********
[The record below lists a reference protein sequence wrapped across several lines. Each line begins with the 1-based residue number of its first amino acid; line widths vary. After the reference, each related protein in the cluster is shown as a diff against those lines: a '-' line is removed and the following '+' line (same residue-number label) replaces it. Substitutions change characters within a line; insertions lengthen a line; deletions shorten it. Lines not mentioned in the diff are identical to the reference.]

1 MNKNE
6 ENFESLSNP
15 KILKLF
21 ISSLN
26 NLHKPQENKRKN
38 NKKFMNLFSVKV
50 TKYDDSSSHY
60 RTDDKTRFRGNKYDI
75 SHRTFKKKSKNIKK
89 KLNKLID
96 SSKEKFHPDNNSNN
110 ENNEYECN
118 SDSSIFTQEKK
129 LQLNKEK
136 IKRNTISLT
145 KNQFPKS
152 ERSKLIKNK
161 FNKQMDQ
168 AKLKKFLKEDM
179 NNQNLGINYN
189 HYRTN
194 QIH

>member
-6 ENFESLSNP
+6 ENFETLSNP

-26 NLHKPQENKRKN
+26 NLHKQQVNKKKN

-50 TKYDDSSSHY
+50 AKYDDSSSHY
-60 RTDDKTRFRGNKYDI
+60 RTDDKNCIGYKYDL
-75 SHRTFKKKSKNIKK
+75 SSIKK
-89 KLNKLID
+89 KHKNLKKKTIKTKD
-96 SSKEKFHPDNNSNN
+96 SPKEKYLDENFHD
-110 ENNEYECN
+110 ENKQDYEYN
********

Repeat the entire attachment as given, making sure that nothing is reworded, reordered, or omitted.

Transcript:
[The record below lists a reference protein sequence wrapped across several lines. Each line begins with the 1-based residue number of its first amino acid; line widths vary. After the reference, each related protein in the cluster is shown as a diff against those lines: a '-' line is removed and the following '+' line (same residue-number label) replaces it. Substitutions change characters within a line; insertions lengthen a line; deletions shorten it. Lines not mentioned in the diff are identical to the reference.]

1 MNKNE
6 ENFESLSNP
15 KILKLF
21 ISSLN
26 NLHKPQENKRKN
38 NKKFMNLFSVKV
50 TKYDDSSSHY
60 RTDDKTRFRGNKYDI
75 SHRTFKKKSKNIKK
89 KLNKLID
96 SSKEKFHPDNNSNN
110 ENNEYECN
118 SDSSIFTQEKK
129 LQLNKEK
136 IKRNTISLT
145 KNQFPKS
152 ERSKLIKNK
161 FNKQMDQ
168 AKLKKFLKEDM
179 NNQNLGINYN
189 HYRTN
194 QIH

>member
-6 ENFESLSNP
+6 ENFETLSNP

-26 NLHKPQENKRKN
+26 NLHKQQVNKKKN

-50 TKYDDSSSHY
+50 AKYDDSSSHY
-60 RTDDKTRFRGNKYDI
+60 RTDDKNCIGYKYDL
-75 SHRTFKKKSKNIKK
+75 SSIKK
-89 KLNKLID
+89 KHKNLKKKTIKTKD
-96 SSKEKFHPDNNSNN
+96 SPKEKYLDENFHD
-110 ENNEYECN
+110 ENKQDYEYN